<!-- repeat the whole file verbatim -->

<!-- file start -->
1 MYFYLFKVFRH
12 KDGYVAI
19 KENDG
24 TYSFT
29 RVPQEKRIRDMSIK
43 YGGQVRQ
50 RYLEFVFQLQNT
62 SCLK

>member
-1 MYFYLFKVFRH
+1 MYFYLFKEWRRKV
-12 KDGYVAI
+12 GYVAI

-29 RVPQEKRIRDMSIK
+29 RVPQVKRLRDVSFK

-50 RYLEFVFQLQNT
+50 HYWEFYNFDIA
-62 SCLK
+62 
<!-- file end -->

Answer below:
1 MYFYLFKVFRH
12 KDGYVAI
19 KENDG
24 TYSFT
29 RVPQEKRIRDMSIK
43 YGGQVRQ
50 RYLEFVFQLQNT
62 SCLK

>member
-1 MYFYLFKVFRH
+1 MYFYLFKEWRRKV
-12 KDGYVAI
+12 GYVAI

-29 RVPQEKRIRDMSIK
+29 RVPQVKRLRDVSFK

-50 RYLEFVFQLQNT
+50 HYWEFYNFDIA
-62 SCLK
+62 